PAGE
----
Emo tapped for winter water supply

Freeze up could spell disaster for Emo’s water supply and that has council there looking at its options tonight to nip the problem before winter hits.
Any decision could depend on the price tag the solution comes with. But with freeze up normally in November, the municipality is hoping to do something fast.
Keith Paterson, manager of the water treatment plant at Emo, said the water was only two inches above the intake pipe as of yesterday, adding Rainy River was only 39 inches deep where the pipe was.
“We don’t have room for ice,” he warned.
But in conversations with the International Joint Commission, Paterson said there were no plans to increase the outflow from Rainy Lake in an effort to bring the water level of the river up.
The IJC had issued a supplementary order back in August to reduce the outflow from Rainy Lake to 63.7 cubic metres per second in an effort to slow down the steadily dropping water level–already well below the minimum rule curve–there.
As reported in the Times on Sept. 16, however, the outflow had to be bumped back up to 75 cubic metres per second after a reduction to 70 cubic metres per second was found to be too little to sustain Emo’s water supply.
“We’re trying to get a little ahead of the game,” Paterson said of the current situation, noting they also risked ice chunks getting jammed in the intake pipe. “We’re going to have to come up with a solution.
“I would imagine it’s going to take a week or so to come up with [a plan],” he added. “The sooner, the better.”
Ideally, Paterson said he’d like to see the three-foot diameter, cone shaped intake–which hitches on to the 12-inch diameter inflow pipe–at least two feet below the water line.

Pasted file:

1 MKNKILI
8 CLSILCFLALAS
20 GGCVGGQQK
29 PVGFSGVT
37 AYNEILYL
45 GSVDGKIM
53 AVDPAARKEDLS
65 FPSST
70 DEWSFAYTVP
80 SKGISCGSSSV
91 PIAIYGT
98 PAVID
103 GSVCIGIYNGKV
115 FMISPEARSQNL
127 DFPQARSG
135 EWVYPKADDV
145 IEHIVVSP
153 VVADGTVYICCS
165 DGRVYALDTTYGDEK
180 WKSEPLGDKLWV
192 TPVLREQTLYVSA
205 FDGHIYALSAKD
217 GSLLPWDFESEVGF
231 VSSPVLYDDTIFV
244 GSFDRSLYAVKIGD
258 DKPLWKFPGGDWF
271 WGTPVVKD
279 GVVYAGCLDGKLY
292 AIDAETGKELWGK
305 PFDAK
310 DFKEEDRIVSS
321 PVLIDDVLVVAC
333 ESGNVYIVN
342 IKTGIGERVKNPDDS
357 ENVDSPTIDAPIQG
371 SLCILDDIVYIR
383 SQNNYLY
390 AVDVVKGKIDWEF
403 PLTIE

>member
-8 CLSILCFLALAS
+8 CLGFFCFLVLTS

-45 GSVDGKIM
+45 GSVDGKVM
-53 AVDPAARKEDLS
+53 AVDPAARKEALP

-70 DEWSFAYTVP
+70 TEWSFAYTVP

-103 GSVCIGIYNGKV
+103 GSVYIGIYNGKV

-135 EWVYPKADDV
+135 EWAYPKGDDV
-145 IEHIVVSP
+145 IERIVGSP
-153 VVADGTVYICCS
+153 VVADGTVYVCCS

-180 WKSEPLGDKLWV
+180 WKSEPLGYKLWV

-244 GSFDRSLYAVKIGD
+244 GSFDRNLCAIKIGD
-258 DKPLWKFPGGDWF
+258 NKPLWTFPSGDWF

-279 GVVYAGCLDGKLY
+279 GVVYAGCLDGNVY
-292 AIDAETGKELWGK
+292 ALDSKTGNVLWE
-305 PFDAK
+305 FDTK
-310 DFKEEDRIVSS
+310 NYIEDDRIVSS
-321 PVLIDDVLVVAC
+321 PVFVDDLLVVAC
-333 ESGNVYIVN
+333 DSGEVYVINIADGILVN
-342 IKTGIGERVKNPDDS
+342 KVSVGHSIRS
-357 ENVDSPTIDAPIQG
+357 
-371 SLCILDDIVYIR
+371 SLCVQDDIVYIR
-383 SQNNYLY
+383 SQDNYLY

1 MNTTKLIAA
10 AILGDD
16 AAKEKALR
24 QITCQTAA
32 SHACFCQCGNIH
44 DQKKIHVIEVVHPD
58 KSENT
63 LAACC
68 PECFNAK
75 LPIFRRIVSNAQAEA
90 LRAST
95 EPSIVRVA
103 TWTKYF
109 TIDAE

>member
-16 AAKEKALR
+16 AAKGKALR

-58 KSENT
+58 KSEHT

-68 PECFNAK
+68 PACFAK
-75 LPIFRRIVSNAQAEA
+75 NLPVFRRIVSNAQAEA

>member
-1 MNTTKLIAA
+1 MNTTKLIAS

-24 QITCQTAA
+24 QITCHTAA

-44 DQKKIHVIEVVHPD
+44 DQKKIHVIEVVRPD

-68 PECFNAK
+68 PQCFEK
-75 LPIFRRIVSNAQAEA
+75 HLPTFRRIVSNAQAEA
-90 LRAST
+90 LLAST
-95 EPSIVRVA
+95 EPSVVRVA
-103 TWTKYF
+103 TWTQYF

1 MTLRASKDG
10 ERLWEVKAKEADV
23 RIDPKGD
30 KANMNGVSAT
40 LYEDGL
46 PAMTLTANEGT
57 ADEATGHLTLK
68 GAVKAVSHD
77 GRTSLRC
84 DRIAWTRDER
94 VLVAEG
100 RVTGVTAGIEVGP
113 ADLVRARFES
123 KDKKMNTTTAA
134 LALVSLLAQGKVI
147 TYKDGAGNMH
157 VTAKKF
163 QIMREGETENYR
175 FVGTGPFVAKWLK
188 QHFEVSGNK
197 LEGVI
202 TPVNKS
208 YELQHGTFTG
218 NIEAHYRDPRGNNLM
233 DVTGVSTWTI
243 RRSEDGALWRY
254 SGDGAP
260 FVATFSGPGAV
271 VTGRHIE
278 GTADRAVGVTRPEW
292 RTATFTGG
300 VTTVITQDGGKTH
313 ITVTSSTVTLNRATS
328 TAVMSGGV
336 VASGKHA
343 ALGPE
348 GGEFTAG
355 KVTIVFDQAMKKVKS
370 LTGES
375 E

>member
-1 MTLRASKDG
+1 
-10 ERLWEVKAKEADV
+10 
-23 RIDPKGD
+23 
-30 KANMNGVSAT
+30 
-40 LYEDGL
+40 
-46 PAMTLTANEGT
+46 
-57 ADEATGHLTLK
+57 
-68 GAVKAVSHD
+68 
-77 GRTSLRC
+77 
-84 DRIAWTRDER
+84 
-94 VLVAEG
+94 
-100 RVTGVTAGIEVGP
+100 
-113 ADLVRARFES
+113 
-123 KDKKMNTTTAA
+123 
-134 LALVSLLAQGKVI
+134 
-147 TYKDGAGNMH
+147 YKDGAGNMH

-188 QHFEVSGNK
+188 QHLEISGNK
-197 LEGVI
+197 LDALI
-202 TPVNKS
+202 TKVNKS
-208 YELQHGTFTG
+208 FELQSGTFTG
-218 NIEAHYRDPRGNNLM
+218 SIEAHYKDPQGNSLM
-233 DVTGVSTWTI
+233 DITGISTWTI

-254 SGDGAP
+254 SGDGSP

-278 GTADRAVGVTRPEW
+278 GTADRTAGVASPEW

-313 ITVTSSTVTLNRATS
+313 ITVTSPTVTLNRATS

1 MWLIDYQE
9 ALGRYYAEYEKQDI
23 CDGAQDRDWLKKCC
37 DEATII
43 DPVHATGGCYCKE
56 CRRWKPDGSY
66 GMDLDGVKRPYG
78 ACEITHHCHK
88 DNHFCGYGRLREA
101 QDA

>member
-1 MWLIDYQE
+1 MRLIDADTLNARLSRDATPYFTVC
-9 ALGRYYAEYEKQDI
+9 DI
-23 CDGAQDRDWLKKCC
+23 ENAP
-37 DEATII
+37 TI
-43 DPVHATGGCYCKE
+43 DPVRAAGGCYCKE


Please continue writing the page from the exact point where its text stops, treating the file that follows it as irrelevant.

< *c>Scrambling
But it isn’t only those on the river who are having problems. People with homes on the lake also are scrambling to get their water lines set for winter.
Robin Roper, a partner at the Northern Do-it center here who lives on the lake himself, said the store was fielding calls daily from lake residents asking what they could do to ensure a winter water supply.
Callers also were looking for filtration systems to improve the water quality.
Roper estimated about 75 percent of the people who rely on the lake for water were extending their lines by as much as 200 feet.
“A lot of them are asking for advice. It’s really a big concern,” he said yesterday, estimating it was running people anywhere from $1,000 to extend the line up to $6,000-$10,000 if they opted to drill a well.
“Some people are looking at doing water storage tanks for inside,” he added.
“We can give as much advice as possible but time is running out,” Roper warned. “By winter, there’s going to be a lot of people without water if they don’t do something.”
Rick Walden, engineering advisor with the IJC, could not be reached for comment.